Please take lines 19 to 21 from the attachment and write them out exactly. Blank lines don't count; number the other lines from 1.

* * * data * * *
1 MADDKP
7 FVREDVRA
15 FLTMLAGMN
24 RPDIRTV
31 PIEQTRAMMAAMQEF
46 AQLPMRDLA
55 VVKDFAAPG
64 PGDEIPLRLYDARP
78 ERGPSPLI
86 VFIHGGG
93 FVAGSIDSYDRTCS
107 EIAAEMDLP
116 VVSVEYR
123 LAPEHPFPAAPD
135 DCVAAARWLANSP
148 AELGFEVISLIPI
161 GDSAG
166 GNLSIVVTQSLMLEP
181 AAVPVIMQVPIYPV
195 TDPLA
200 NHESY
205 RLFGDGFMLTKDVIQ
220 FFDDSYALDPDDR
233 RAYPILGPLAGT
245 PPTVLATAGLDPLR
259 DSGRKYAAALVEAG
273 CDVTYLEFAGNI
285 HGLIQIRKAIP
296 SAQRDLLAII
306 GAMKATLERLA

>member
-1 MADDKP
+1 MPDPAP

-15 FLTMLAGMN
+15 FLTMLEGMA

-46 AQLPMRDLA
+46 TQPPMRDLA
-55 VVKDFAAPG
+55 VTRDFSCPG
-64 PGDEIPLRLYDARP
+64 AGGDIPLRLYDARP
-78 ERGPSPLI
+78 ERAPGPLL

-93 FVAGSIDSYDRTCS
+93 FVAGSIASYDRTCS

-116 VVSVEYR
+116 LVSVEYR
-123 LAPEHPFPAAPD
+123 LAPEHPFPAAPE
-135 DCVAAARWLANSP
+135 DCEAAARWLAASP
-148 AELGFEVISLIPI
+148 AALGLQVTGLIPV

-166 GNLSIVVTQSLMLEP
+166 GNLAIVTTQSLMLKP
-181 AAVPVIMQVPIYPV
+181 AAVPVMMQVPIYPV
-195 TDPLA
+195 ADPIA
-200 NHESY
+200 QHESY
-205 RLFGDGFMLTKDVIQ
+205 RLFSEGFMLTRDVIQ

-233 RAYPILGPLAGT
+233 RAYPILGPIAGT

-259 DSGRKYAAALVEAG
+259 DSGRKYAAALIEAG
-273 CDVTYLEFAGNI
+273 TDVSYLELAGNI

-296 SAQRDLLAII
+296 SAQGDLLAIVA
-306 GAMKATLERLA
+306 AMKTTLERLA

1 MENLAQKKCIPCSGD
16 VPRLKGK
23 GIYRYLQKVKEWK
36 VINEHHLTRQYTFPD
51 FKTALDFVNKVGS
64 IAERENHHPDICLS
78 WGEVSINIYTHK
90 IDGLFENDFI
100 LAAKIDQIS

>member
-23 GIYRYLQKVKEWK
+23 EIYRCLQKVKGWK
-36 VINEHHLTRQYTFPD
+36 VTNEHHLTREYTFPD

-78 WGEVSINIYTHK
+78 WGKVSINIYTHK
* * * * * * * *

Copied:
181 AAVPVIMQVPIYPV
195 TDPLA
200 NHESY